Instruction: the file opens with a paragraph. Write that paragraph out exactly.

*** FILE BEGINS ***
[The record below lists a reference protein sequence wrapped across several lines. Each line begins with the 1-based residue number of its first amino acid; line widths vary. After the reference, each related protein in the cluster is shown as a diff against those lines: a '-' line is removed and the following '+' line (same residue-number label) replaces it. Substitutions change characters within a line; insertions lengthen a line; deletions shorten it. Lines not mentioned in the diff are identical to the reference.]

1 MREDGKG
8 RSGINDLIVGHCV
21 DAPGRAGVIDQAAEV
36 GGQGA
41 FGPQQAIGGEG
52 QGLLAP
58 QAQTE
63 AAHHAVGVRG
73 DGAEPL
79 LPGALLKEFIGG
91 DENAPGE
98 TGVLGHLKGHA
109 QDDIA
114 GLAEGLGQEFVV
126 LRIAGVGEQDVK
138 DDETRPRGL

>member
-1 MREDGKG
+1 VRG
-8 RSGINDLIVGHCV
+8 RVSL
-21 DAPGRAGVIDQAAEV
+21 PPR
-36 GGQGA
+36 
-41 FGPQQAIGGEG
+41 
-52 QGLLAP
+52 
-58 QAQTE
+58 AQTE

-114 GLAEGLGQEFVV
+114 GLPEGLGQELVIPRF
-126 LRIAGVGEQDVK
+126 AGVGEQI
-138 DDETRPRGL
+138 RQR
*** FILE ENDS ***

[The record below lists a reference protein sequence wrapped across several lines. Each line begins with the 1-based residue number of its first amino acid; line widths vary. After the reference, each related protein in the cluster is shown as a diff against those lines: a '-' line is removed and the following '+' line (same residue-number label) replaces it. Substitutions change characters within a line; insertions lengthen a line; deletions shorten it. Lines not mentioned in the diff are identical to the reference.]